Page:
Final Report on Minimum Safeguards

Published 6 January 2023

PrintCategory: Impact and ESG

The European Commission expert group; Platform on Sustainable Finance, has published a final report on the minimum safeguards laid out in Article 3 and 18 of the Taxonomy Regulation. It replaces the draft report published in July 2022.

In general, the final report advises on the application of the minimum safeguards. It covers the following main areas:

  • The embedding of minimum safeguards in the existing EU regulation (the SFDR, CSDDD, CSRD as well as initiatives on corruption, fair competition and taxation),
  • The identification of topics that relate to the norms and standards touched upon in Article 18 of the Taxonomy Regulation, and
  • Advice on the compliance with the minimum safeguards

Minimum safeguards are one of the criteria used to determine if an economic activity qualifies as environmentally sustainable. These criteria are listed in Article 3 in the Taxonomy Regulation. Minimum safeguards are further described in Article 18 in the Taxonomy Regulation, according to which minimum safeguards are procedures implemented by companies carrying out economic activities to ensure alignment with standards for human and labour rights. The standards are defined in the OECD Guidelines for Multinational Enterprises on Responsible Business Conduct (OECD Guidelines for MNE), the UN Guiding Principles on Business and Human Rights (UNGPs), the eight fundamental conventions identified in the Declaration of the International Labour Organisation on Fundamental Principles and Rights at Work as well as the International Bill of Human Rights.

The expert group has identified four core topics which shall be used to determine compliance with minimum safeguards:

  • Human rights (including labour and consumer rights)
  • Corruption (Bribery, bribe solicitation and extortion)
  • Taxation
  • Fair competition

The advice given by the expert group on the above four topics are based on the standards outlined in Article 18 in the Taxonomy Regulation as well as existing and upcoming EU regulation. Among others, the report draws parallels to the CSDDD and CSRD. They are, to some extent, used as a means of guidance for determining compliance with the minimum safeguards. When CSDDD and CSRD are finalized and some experience has been made, the expert group expects a further revision. The report also gives advice for, among others, banks, sub-sovereigns and smaller companies such as SMEs falling outside the direct scope of CSDDD and CSRD.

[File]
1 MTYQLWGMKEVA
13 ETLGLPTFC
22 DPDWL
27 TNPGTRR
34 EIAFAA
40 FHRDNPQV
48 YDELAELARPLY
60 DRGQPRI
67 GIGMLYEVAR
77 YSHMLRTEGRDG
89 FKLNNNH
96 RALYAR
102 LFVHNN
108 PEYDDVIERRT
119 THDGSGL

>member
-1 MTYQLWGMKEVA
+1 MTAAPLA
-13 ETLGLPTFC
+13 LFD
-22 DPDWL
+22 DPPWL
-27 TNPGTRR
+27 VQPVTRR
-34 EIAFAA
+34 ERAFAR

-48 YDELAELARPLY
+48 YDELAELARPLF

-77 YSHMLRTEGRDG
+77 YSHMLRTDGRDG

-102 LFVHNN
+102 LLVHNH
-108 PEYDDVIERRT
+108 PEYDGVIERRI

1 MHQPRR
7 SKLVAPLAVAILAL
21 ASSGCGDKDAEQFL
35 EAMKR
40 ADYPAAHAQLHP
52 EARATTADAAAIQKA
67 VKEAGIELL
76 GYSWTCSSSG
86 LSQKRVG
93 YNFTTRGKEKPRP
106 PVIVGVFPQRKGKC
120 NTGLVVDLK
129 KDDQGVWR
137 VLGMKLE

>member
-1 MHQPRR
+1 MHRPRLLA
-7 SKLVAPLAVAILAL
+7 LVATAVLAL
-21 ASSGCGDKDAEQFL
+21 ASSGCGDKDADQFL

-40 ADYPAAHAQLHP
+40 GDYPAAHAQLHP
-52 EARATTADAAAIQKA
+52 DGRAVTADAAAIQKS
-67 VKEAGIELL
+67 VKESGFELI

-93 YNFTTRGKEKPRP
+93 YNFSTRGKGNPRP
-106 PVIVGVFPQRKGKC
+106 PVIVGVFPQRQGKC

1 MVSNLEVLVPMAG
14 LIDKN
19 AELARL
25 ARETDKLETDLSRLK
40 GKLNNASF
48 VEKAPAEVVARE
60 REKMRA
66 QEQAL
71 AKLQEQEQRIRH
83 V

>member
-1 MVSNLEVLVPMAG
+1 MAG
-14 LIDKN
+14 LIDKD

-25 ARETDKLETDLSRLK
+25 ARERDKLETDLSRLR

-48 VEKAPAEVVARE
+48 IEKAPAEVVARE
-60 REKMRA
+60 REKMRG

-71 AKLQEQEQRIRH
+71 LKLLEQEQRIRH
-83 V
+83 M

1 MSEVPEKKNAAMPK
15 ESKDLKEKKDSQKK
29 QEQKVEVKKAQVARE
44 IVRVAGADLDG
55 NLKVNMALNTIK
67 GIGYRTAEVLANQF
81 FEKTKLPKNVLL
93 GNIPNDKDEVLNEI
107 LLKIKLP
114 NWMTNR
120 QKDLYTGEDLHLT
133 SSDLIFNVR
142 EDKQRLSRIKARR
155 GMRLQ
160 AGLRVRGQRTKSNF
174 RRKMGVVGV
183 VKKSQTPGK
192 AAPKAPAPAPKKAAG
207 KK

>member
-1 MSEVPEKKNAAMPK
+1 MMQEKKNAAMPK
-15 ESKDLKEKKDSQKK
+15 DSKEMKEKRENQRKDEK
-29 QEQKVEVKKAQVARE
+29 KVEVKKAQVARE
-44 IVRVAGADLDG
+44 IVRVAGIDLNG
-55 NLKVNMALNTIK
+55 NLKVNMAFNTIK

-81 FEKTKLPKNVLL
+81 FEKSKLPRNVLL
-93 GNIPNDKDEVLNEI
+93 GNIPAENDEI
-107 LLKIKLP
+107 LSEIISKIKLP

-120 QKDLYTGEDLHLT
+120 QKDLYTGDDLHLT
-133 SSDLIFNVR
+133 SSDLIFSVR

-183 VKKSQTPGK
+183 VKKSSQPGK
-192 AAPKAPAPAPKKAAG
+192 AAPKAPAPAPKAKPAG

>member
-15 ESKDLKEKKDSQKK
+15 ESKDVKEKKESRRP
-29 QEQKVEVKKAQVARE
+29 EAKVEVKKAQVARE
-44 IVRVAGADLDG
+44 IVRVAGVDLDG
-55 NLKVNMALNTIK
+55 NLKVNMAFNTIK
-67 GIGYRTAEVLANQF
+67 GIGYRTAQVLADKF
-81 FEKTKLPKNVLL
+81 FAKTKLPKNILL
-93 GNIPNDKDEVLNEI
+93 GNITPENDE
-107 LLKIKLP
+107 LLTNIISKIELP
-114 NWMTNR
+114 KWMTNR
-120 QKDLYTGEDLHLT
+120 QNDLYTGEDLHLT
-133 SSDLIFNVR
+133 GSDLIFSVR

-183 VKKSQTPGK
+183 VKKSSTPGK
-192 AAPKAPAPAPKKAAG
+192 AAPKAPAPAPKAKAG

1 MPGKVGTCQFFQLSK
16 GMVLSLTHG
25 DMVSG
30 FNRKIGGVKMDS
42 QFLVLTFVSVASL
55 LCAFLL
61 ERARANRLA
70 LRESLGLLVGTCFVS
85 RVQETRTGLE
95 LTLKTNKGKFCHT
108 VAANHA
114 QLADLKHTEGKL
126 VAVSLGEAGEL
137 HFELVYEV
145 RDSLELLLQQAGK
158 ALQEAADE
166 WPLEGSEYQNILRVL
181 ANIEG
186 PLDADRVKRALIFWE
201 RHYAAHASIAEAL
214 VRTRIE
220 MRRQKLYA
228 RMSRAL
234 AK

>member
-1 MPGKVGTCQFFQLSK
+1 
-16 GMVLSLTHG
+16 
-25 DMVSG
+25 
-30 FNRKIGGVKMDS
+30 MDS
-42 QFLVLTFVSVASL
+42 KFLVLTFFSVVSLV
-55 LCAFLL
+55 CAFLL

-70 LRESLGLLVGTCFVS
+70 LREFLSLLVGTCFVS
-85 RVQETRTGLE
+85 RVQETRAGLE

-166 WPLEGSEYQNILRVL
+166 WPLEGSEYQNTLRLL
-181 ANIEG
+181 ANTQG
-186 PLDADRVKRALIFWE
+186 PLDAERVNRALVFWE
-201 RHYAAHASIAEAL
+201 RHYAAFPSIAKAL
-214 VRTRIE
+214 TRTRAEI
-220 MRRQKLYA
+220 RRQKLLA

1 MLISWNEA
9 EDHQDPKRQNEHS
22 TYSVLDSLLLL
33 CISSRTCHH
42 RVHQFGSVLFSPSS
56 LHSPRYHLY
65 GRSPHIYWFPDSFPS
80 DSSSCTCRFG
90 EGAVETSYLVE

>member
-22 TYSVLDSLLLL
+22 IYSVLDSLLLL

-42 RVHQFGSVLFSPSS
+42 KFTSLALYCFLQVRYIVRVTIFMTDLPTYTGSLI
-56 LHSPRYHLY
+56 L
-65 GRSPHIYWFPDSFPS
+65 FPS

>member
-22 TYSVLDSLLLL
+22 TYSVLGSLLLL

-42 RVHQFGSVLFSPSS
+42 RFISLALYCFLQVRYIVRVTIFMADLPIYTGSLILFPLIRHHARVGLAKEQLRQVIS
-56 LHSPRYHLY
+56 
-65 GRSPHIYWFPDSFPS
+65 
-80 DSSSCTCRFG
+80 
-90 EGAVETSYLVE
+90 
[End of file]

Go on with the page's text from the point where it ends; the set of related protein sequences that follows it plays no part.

Below, the minimum safeguards alignment criteria within the four core topics are elaborated upon:

  • Human rights: The human rights due diligence process is central to minimum safeguards and to ensuring that undertakings have relevant procedures implemented as required in Article 18 of the Taxonomy Regulation. The report determines two overall criteria indicating non-compliance with minimum safeguards: 1) If the company has not established sufficient human rights due diligence processes as referred to in the UNGPs and OECD Guidelines for MNE, 2) there are clear indications that the company does not have sufficient human rights due diligence process implemented, resulting in human rights abuses. A company is considered non-compliant with minimum safeguards and the Taxonomy if one of the criteria is applicable. Specifically for SMEs, they should be considered non-compliant if either the company does not have a due diligence process proportionate to its leverage, size and risks, or if the company has breached human, labour or consumer rights.
  • Corruption: The report sets out two criteria for being aligned with minimum safeguards in relation to corruption. A company is not compliant with the safeguards if one of the criteria applies: 1) The company has not developed or adopted sufficient compliance and ethics programs, internal controls or any prevention measures, 2) the undertaking or senior management, also senior management of any subsidiaries, has been convicted for corruption or bribery and it is final. In relation to SMEs, they are considered non-compliant if they have been finally convicted of corruption.
  • Taxation: The same process as for human rights and corruption can be followed when identifying sufficient procedures for establishing compliance with minimum safeguards. The report proposes the following criteria for a company’s alignment with minimum safeguards: 1) The company does not find tax governance and compliance to be important elements of oversight and no sufficient tax risk management processes and strategies as described in OECD MNE Guidelines on tax are established, 2) the company is guilty of tax evasion. Again, an undertaking does not comply with the minimum safeguards if one of the criteria applies. Specifically for SMEs, non-compliance require that the company has been finally convicted for tax evasion.
  • Fair competition: The report has formulated the following two recommended criteria for a company’s alignment with minimum safeguards. Therefore, an undertaking is not compliant with the safeguards if just one of the criteria applies: 1) The company does not train senior management on competition issues and neither does it promote the awareness with employees around the importance of being compliant with competition regulations, 2) the undertaking or senior management, also senior management of any subsidiaries, has breached competition laws. Again, for SMEs, they will be non-compliant with the minimum safeguards in case they have breached competition law and been finally convicted in court.

The final report does not bind the Commission, however, it will be subject for analysis and serves as an information basis. The full report can be accessed here.

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